Wait, what, haven’t these guys been on a farewell tour for the past couple of years? And now new music? Well, Deep Purple ingeniously called it “The Long Goodbye Tour.” I suppose the emphasis is on long. Just released yesterday, Throw My Bones is the lead single from the band’s upcoming new studio album Whoosh! set for release on June 12. According to a statement on Deep Purple’s website, the tune “is an invitation to take a step back and see the bigger picture, a call for action and an invitation to observe the planet and the current situation on earth” – have they turned into philosophers now? The song is co-credited to the band’s current members Don Airey (keyboards), Ian Gillan (lead vocals), Roger Glover (bass), Steve Morse (guitar) and producer Bob Ezrin. While it’s not exactly Machine Head caliber, Deep Purple remain my favorite hard rock band, and I will always have a weak spot for them. Check out Steve Morse’s guitar solo on that tune – obviously, he’s a hell of a guitarist!

Durand Jones & The Indications/Young Americans

From their website: Durand Jones & the Indications aren’t looking backwards. Helmed by foil vocalists in Durand Jones and drummer Aaron Frazer, the Indications conjure the dynamism of Jackie Wilson, Curtis Mayfield, AND the Impressions. This young band of twenty-somethings are students of soul, including guitarist Blake Rhein, who moonlights doing research for The Numero Group. Even with that background, and an aesthetic steeped in the golden, strings-infused dreaminess of early ‘70s soul, the Indications are planted firmly in the present, with the urgency of this moment in time. The website lists two albums: The eponymous debut from 2016 and the sophomore American Love Call, which came out last year. Their cover of Young Americans was released as a single on January 28. Written by David Bowie, Young Americans is the title track of Bowie’s ninth studio album from March 1975. While it’s not very different from the original, I think Durand Jones and the band give it a nice soul vibe.

Ready for one more? How ’bout some more contemporary jazz? Ever heard of Pat Metheny? Yep, the American jazz guitarist and composer who has been around like forever – to be more precise since 1974, according to Wikipedia. His debut album Bright Size Life dates back to early 1976. This tune, Love May Take a While, is off Metheny’s latest album From This Place. Released on February 21, it appears to be his 10th studio record. I don’t wanna pretend that all of a sudden, I’ve turned into a jazz connoisseur. The truth is I rarely listen to jazz and know next to nothing about it. But it ain’t rocket science, baby: I simply dig the smooth and relaxing sound of this tune. The tone of Metheny’s guitar is just beautiful. Hope you enjoy it as much as I do!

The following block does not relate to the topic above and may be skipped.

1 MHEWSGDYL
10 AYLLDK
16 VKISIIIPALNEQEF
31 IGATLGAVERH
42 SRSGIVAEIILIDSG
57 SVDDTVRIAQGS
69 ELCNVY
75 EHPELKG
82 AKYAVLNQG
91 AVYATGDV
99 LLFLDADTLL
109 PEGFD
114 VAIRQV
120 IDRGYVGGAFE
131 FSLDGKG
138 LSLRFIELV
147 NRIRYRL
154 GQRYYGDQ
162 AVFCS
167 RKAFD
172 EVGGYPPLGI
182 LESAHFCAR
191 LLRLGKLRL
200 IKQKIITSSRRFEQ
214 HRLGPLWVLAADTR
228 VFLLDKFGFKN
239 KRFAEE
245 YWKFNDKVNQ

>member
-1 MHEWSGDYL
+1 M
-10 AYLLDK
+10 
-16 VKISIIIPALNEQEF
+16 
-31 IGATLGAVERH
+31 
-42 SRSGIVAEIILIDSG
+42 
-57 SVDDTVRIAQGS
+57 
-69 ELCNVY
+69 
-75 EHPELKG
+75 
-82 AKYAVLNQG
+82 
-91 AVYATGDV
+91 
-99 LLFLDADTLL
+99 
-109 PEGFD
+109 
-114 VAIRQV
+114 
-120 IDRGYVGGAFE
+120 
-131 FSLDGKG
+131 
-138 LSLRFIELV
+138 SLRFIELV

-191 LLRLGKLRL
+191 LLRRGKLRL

Source: Wikipedia; Clarke Thorndycraft Facebook page; Naxos Direct; Deep Purple website; Durand Jones & The Indications website; YouTube

On This Day in Rock & Roll History: March 15

Time for another installment in my long-running, somewhat geeky music history feature. I still get a kick out of researching what happened on a certain date throughout the decades in rock & roll, even though it’s such an arbitrary concept. Admittedly, I’m using the term rock & roll loosely here. It pretty much includes all music genres I dig – hey, it’s my blog, so I get to make the rules. Without further ado, let’s get to March 15!

1967: The Beatles began work on Within You Without You, a song by George Harrison. According to The Beatles Bible, Harrison had written the tune at the London home of longtime Beatles friend Klaus Voormann who first had met the band in Hamburg and had shared a flat with Harrison and Ringo Starr in the British capital in early ’60s. Several musicians from the collective Asian Music Circle played traditional Indian instruments during the recording session. They were joined by Harrison and The Beatles’ then-personal assistant Neil Aspinall on tamburas. “The tabla had never been recorded the way we did it,” commented sound engineer Geoff Emerick. “Everyone was amazed when they first heard a tabla recorded that closely, with the texture and the lovely low resonances.” Within You Without You was included on Sgt. Pepper’s Lonely Hearts Club Band instead of Only a Northern Song, another Harrison tune that would later appear on Yellow Submarine.